Supreme Court set to rule on Mifepristone access

The Supreme Court has agreed to hear a case regarding the restriction on the use of mifepristone in the United States. Mifepristone — when taken in conjunction with misoprostol — is a pill that can end a pregnancy that is less than 10 weeks along. 

In August 2023, Texas’ ultra-conservative 5th Circuit Court of Appeals issued a decision that would deny women access to the medication mifepristone. Previously, a federal judge in Amarillo, Texas attempted to completely ban the use of mifepristone by suspending its regulatory approval. However, this decision was remanded back to the lower court by the Supreme Court. The restrictions imposed by the new lower court ruling have made their way back to the Supreme Court. The restrictions include: shutting down access to mifepristone by mail, banning those who are more than 7 weeks pregnant from using mifepristone, and forcing direct physician supervision for anyone taking or administering mifepristone. 


The Feminist Majority Foundation’s President, Eleanor Smeal, was one of the first activists to bring attention to mifepristone as a life-saving medication for women across the US. With Smeal’s help, the Feminist Majority Foundation fought for the right to access the medication, built widespread public support through an 11-year education campaign, and pressed for FDA approval. 

In September of 2000, the FDA finally approved mifepristone as a method for abortion in the early stages of pregnancy. This approval was the result of four years of review and scientific study. Twenty years of FDA scrutiny including follow-up research has proven the medication to be safe. In 2020, over half of abortions in the United States were done through a pill and 98% of those abortions involved mifepristone in combination with a second pill. This means that five million people relied on mifepristone when they needed abortion care or had a miscarriage. This method has been shown by the FDA to be safe and effective for over 20 years.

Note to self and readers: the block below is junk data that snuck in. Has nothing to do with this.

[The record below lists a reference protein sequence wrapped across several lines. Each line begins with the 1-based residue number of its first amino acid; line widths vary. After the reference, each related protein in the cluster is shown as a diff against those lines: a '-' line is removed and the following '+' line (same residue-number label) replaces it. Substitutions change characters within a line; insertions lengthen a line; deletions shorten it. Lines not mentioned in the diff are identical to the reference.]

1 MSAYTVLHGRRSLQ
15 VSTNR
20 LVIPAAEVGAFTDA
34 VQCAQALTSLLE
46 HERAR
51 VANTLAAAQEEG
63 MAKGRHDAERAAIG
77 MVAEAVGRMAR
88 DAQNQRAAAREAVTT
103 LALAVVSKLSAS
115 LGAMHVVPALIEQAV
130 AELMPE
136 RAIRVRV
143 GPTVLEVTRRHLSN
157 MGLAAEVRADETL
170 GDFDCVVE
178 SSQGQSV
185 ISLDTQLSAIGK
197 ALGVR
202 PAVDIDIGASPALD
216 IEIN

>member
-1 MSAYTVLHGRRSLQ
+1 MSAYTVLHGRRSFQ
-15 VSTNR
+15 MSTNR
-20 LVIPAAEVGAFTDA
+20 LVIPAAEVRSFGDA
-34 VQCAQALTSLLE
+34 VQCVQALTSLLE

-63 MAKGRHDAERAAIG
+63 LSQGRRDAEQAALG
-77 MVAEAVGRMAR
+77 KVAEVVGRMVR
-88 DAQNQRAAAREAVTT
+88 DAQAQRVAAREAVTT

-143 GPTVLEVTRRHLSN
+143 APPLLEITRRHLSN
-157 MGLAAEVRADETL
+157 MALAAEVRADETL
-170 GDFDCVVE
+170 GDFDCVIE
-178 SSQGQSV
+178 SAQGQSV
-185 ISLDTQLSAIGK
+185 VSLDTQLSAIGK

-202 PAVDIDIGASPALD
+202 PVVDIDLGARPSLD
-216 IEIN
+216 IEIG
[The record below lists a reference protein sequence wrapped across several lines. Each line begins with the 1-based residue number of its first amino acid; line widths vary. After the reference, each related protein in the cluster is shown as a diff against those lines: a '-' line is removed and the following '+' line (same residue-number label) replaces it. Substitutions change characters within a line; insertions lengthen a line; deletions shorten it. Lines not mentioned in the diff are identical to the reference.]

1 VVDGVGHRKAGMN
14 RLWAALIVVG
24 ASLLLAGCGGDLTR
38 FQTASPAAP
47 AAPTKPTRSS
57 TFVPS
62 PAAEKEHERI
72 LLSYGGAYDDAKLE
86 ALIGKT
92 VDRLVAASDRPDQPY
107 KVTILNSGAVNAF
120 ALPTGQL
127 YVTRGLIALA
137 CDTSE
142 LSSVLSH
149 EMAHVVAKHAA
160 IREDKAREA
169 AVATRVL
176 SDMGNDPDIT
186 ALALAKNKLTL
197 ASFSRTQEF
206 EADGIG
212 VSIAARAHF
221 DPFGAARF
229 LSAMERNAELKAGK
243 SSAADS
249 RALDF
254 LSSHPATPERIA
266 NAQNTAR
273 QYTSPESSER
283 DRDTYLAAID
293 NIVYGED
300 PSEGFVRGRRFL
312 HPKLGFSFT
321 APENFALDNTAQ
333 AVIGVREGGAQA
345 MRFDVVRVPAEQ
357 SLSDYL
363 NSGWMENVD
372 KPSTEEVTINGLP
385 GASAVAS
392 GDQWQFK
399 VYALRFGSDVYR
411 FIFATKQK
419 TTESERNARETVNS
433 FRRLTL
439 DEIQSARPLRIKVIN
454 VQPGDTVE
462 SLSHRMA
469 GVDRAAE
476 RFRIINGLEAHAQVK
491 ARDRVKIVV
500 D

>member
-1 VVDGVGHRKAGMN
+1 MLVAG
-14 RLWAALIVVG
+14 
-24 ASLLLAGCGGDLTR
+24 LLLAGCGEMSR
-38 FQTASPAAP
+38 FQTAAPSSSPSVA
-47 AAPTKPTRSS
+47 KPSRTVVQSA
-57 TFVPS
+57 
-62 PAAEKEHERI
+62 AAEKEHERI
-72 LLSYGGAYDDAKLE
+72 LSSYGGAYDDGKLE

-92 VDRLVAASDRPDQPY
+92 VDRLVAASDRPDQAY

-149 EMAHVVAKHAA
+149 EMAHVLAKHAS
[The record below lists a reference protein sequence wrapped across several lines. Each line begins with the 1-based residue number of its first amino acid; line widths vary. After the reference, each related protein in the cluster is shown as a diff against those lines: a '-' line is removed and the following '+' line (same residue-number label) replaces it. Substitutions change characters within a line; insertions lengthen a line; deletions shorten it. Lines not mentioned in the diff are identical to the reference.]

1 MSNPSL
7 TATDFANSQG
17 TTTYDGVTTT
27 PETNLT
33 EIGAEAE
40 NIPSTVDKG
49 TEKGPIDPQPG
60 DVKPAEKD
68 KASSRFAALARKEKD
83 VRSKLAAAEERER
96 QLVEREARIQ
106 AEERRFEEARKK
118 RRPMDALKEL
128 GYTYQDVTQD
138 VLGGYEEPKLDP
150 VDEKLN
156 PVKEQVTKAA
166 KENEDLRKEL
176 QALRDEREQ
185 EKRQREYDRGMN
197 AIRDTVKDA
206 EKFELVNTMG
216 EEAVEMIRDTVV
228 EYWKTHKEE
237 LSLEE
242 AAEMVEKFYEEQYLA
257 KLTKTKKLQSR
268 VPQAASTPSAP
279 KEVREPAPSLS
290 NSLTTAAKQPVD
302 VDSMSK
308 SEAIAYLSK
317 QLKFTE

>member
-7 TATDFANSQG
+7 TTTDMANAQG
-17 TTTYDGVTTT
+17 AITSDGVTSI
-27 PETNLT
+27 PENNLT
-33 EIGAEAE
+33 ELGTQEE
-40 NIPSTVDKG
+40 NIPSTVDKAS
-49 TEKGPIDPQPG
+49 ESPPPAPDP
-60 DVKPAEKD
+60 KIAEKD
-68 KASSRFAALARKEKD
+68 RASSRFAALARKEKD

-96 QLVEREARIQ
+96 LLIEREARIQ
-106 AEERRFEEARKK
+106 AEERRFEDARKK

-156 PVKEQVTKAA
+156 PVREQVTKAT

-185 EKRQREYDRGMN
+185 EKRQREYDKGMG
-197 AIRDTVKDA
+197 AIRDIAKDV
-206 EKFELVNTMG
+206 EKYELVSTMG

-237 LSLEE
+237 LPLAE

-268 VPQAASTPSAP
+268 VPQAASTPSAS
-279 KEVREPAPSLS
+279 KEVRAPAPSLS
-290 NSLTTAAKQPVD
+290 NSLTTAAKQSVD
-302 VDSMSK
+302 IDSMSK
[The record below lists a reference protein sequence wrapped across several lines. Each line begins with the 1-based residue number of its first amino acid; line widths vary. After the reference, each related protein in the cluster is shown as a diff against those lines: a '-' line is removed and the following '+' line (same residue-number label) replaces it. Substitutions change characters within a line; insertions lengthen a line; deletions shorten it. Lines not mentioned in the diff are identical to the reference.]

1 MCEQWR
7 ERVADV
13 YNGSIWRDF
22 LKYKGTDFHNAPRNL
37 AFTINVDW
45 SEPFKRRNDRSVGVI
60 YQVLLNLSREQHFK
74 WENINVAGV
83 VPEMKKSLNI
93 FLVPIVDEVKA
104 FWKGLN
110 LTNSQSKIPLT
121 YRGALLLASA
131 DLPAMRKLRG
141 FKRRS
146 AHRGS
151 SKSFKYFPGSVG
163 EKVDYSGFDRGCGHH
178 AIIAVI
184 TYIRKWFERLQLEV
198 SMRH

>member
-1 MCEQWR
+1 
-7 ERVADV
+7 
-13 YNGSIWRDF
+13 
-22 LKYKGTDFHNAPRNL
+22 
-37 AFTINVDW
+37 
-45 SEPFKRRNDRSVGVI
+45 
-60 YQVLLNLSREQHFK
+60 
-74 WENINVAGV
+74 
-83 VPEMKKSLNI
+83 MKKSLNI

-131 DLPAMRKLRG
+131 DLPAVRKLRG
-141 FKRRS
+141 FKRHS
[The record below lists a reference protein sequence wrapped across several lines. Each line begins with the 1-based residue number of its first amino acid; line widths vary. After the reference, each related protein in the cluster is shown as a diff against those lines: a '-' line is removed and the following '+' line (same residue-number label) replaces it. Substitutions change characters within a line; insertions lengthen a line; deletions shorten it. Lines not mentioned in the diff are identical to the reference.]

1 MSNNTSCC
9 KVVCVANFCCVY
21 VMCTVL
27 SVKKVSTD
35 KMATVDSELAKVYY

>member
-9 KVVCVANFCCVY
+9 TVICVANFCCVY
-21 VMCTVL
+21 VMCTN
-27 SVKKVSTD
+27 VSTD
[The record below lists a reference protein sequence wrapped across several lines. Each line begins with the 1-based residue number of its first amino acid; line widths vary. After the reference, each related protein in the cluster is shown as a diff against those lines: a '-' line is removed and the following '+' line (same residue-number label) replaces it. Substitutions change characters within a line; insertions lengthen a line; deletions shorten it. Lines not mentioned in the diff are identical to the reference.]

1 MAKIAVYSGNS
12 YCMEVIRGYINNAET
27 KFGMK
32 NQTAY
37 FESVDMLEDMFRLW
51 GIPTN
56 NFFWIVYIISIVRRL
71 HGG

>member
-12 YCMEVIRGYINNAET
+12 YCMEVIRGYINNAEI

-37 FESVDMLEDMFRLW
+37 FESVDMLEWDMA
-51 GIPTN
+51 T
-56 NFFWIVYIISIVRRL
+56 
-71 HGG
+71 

New mifepristone restrictions are another way in which anti-abortion advocates are threatening people’s rights to medical care. Since the Supreme Court overturned the constitutional right to an abortion in June of 2022, basic care is being denied as healthcare providers risk facing criminal prosecution from performing what were once routine life-saving procedures and prescribing life-saving prescriptions. Other doctors are fleeing jurisdictions that have criminalized healthcare procedures for women. As doctors leave, maternity deserts are cropping up all over the country, causing pregnancy complications to increase and dangerously reducing or destroying access to reproductive care. If the Supreme Court allows for the mifepristone restrictions to take effect, this problem will be exacerbated; gaining access to mifepristone will become nearly impossible for those who do not have the resources to drive hundreds of miles to see a physician just to get medication.  

Anti-abortion advocates argue that the FDA overlooked studies and rushed the approval of mifepristone when they approved it in 2000. In addition, they claim that mifepristone is a dangerous drug and should be banned. This claim is false. For over 20 years, mifepristone has been used safely and has an efficacy rate of 95% when used in combination with misoprostol. All medication has the possibility of side effects, but mifepristone has such a strong safety record that abortion providers say it is safer than taking Tylenol

By restricting access to the drug mifepristone, the Supreme Court will continue to bolster the power of conservative anti-abortion groups. Restrictions such as banning the availability of mifepristone by mail allows for anti-abortion groups to dictate how women can or cannot access reproductive resources. Anti-abortion strategies seek to create false narratives about mifepristone and create even more complicated barriers to abortion. 

Retaining access to mifepristone with no restrictive rules in place would be a lifesaving win for women in the United States. It would help women deal with the complexities of their everyday lives while also enabling them to make the best medical decisions for their own body. Anti-abortion groups are actively making it difficult for oppressed groups of people to access reproductive care. We must continue to fight back to ensure that mifepristone will stay legal in the United States.

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